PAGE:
# equation $\displaystyle a_{n+1}.x^2-2x\sqrt{a^2_{1}+a^2_{2}+…+a^2_{n}+a^2_{n+1}}+\left(a_{1}+a_{2}+…+a_{n}\right) = 0$ has real roots

The Largest positive integer $n$ such that for all real no. $a_{1},a_{2},.......,a_{n},a_{n+1}.$ The equation

$\displaystyle a_{n+1}.x^2-2x\sqrt{a^2_{1}+a^2_{2}+.......+a^2_{n}+a^2_{n+1}}+\left(a_{1}+a_{2}+.......+a_{n}\right) = 0$ has real roots.

My Try:: If Given equation has real roots. Then its Discriminant $\geq 0$

So $\displaystyle 4\left(a^2_{1}+a^2_{2}+.......+a^2_{n}+a^2_{n+1}\right)-4.a_{n+1}.\left(a_{1}+a_{2}+.......+a_{n}\right)\geq 0$

So $\left(a^2_{1}+a^2_{2}+.......+a^2_{n}+a^2_{n+1}\right)-a_{n+1}.\left(a_{1}+a_{2}+.......+a_{n}\right)\geq 0$

after that How can i solve it,plz explain me Thanks

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Try playing around with the equation. What happens if all $a_k$ are equal? What happens if $a_1 = \ldots = a_n = 0$ and $a_{n + 1} \ne 0$? I'm sure you will find other values that are easy to work with, and that could hint at how a solution has to look like. – vonbrand Mar 2 '13 at 3:42
What you need to use is the converse: if $\Delta\geq 0$, then the quadratic equation has real roots. – 1015 Mar 2 '13 at 16:27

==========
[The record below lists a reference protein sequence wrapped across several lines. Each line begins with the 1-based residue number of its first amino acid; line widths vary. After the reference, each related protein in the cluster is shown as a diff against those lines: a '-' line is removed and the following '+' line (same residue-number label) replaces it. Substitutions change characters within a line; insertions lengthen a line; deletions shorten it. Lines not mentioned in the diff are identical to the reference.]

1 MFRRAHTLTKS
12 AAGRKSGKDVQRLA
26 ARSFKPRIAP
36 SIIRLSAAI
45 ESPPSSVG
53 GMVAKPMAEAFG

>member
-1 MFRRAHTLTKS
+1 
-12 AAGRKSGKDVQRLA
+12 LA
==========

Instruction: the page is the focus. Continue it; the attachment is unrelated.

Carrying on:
Let $x=a_{n+1}$ then the last inequality is $x^2-xT+S \ge 0$ where $T=a_1+a_2+\cdots+a_n$ and $S=a_1^2+a_2^2+\cdots+a_n^2$. This requires its own discriminant $\Delta=T^2-4s\le 0$. As you try increasing the number of $a_i$'s you see at 4 elements the inequality can be made to work but not after that. Here is how it turns out after a bit of algebra

for $n=1$ we have

$-\Delta=3a_1^2\ge 0$.

for $n=2$ we have

$-\Delta=2(a_1^2+a_2^2)+(a_1-a_2)^2 \ge 0$.

for $n=3$ we have

$-\Delta=1(a_1^2+a_2^2+a_3^2)+(a_1-a_2)^2 +(a_2-a_3)^2+(a_3-a_1)^2\ge 0$.

for $n=4$ we have

$-\Delta=0(a_1^2+a_2^2+a_3^2+a_4^2) \\ +(a_1-a_2)^2+(a_1-a_3)^2+(a_1-a_4)^2 +(a_2-a_3)^2+(a_2-a_4)^2+(a_3-a_4)^2\ge 0$.

for $n=5$ the inequality does not work for all possible $a_i$'s. Use the suggestion of @vonbrand, above, of setting all of them equal to say $t$ to see $-\Delta=4(5t^2)-(5t)^2=-5t^2 <0$ for $t\ne 0$.

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Thanks Maesumi would you like to explain me in detail – juantheron Mar 2 '13 at 8:35
@juantheron I added more detail. – Maesumi Mar 3 '13 at 22:51